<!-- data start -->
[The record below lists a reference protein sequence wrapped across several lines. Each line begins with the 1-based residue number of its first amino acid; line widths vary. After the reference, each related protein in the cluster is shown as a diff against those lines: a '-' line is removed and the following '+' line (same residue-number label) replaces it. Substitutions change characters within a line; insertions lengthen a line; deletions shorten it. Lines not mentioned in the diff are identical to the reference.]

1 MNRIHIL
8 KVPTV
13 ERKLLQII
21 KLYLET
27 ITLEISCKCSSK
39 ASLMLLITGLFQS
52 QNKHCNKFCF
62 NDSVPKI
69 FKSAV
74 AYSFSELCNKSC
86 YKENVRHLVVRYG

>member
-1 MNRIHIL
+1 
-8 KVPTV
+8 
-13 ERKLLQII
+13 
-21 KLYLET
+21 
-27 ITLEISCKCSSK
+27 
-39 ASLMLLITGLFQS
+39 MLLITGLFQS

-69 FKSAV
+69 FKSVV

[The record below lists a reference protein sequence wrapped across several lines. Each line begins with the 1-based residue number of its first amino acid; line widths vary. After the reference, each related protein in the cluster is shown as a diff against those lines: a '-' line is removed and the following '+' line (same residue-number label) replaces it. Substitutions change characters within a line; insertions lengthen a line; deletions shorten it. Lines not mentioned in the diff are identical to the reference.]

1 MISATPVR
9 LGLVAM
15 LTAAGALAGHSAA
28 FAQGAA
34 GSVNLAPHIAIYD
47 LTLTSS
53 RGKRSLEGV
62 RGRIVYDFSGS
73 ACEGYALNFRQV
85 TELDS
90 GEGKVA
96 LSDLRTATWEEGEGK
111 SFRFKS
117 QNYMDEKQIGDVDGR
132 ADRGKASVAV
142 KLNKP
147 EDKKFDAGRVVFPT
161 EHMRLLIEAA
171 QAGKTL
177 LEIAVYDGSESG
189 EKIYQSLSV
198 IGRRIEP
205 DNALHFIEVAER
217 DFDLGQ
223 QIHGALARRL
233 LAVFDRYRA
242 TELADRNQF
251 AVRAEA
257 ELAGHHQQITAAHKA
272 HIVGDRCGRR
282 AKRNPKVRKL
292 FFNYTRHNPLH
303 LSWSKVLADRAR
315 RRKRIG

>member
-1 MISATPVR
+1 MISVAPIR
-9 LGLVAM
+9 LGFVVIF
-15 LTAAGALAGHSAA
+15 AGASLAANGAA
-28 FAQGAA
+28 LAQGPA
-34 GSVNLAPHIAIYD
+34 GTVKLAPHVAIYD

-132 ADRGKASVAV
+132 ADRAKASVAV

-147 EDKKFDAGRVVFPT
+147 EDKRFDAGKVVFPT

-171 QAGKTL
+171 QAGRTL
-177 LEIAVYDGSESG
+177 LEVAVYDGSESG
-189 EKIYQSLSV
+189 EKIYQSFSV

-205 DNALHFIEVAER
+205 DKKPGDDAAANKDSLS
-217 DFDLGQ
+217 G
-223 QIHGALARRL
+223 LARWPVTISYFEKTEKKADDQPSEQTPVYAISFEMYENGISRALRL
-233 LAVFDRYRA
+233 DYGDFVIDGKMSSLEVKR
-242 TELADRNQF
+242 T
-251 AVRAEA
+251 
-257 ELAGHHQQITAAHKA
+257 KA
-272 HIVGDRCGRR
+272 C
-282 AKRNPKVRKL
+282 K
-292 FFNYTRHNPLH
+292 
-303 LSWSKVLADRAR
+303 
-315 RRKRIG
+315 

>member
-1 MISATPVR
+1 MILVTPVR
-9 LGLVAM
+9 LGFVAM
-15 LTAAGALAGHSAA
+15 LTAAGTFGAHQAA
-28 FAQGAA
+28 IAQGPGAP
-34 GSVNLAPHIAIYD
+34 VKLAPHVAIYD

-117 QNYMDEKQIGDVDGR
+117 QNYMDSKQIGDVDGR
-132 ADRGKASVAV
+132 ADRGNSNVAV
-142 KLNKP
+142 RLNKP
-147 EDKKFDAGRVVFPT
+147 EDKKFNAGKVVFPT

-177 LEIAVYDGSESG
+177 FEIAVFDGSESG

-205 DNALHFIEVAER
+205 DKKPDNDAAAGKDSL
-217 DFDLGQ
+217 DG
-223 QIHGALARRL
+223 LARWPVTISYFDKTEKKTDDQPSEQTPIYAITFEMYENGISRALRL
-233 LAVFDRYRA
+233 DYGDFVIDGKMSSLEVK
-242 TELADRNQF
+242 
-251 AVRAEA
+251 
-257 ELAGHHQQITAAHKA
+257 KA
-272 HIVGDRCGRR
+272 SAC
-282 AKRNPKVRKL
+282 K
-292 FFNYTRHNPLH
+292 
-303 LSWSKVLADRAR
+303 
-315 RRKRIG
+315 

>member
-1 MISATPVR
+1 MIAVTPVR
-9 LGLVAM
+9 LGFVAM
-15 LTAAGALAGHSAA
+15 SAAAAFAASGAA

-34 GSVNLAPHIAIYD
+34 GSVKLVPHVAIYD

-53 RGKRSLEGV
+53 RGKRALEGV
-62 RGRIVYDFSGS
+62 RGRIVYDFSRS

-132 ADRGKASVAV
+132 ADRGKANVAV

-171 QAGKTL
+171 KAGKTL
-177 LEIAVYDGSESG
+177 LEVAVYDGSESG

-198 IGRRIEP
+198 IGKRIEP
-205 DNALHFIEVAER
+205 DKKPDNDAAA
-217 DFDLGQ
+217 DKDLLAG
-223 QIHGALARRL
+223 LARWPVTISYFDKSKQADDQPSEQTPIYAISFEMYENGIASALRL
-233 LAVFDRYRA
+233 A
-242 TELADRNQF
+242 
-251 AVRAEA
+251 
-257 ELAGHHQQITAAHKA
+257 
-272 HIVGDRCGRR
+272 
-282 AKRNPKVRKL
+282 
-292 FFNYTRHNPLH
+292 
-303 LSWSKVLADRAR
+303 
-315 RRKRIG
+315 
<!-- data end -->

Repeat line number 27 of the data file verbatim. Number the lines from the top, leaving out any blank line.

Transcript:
+69 FKSVV